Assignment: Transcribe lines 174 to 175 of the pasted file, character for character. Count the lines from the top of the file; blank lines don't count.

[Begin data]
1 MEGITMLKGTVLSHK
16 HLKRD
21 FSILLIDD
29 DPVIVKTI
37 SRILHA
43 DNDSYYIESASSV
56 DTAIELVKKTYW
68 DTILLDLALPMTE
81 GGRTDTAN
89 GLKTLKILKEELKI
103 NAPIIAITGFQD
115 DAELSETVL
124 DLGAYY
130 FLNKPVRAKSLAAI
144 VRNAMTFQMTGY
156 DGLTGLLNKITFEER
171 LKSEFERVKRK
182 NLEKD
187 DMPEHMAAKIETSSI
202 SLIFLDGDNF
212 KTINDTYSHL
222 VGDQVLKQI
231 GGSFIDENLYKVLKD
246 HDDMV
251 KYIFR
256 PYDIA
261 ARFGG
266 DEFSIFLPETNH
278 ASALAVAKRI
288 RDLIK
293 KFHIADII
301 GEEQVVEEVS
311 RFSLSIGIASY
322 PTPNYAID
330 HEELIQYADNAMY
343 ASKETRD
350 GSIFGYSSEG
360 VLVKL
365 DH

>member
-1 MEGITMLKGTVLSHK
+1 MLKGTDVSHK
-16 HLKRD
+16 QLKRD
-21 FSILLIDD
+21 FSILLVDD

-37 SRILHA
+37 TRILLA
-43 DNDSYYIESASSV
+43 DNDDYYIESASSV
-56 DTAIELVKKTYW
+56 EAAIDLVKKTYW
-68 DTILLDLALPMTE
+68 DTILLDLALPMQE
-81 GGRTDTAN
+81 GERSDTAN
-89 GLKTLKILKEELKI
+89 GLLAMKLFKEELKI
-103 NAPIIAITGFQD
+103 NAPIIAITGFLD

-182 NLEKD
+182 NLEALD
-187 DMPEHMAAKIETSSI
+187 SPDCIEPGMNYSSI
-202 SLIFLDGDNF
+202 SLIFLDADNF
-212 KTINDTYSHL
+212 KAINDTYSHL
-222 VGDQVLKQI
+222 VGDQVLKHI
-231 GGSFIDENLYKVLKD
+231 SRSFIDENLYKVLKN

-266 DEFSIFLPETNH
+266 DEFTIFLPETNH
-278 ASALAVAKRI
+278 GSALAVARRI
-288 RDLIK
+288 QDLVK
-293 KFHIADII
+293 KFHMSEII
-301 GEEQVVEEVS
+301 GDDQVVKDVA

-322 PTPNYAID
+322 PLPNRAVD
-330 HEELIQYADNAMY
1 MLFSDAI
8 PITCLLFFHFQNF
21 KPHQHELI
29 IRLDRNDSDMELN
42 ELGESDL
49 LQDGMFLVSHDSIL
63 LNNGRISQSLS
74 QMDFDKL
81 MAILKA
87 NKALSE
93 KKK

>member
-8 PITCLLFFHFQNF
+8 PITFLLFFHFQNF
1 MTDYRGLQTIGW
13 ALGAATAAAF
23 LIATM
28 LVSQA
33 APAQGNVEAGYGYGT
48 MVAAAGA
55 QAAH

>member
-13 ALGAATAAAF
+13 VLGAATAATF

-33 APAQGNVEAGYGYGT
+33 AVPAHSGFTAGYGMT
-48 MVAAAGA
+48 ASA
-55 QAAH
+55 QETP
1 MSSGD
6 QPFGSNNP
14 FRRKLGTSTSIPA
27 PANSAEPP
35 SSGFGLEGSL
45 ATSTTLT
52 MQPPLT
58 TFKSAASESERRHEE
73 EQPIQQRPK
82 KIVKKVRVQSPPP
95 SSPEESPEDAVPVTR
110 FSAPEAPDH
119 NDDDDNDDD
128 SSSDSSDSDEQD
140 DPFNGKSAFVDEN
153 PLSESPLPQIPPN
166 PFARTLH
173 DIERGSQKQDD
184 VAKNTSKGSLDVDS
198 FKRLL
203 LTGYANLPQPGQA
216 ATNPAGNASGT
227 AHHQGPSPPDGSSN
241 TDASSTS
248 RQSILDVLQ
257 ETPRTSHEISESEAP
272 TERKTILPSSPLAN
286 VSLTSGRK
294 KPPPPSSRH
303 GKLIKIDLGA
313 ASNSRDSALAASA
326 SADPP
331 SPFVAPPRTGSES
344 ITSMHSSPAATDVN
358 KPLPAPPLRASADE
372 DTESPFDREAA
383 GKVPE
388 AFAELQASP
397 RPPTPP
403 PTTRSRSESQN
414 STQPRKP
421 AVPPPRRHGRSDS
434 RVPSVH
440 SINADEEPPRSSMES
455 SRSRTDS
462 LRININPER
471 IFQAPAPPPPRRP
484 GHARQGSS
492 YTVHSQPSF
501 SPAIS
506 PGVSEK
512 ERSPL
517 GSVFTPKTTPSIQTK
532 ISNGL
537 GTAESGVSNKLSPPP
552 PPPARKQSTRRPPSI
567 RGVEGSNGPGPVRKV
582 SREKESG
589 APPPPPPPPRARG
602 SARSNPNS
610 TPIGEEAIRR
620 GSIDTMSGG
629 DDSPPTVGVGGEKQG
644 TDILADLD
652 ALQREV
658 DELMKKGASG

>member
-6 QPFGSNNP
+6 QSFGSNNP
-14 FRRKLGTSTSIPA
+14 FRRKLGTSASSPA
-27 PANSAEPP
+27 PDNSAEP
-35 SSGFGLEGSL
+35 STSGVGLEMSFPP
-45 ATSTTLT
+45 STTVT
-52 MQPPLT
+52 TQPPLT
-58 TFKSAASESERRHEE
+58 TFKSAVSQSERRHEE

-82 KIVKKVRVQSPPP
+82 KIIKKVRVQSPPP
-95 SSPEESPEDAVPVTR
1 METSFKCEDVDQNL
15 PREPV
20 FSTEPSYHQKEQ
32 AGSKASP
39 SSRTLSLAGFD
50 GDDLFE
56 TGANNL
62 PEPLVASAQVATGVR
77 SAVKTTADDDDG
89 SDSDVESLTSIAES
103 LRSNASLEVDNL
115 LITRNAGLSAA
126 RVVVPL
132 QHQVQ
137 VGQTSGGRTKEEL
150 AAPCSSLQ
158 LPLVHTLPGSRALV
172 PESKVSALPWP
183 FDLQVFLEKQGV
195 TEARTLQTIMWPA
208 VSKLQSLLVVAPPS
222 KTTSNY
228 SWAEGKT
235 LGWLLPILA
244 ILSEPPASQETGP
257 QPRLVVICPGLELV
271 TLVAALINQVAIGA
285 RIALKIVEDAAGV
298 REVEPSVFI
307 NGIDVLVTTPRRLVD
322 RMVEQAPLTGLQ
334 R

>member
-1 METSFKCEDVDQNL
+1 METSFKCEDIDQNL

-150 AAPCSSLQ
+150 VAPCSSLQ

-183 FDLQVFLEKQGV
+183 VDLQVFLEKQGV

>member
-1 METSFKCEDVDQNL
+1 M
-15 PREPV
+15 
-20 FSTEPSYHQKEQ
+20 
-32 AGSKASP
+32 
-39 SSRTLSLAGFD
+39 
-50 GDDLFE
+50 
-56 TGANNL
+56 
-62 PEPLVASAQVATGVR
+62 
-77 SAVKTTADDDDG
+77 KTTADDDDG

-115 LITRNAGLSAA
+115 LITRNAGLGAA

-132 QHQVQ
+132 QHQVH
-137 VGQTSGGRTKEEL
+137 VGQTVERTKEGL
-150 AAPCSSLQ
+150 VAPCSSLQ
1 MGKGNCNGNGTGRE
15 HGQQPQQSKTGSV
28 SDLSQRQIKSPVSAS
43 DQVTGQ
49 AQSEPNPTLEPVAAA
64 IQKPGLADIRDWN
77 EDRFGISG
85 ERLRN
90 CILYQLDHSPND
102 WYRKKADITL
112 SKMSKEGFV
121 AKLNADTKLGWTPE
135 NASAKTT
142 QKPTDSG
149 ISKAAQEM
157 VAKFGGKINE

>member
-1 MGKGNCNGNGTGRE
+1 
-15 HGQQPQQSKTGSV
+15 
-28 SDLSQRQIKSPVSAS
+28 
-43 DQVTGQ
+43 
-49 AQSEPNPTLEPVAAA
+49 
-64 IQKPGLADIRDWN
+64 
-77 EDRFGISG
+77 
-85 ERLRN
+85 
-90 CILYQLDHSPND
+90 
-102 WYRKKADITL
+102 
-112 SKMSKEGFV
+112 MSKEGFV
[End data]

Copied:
589 APPPPPPPPRARG
602 SARSNPNS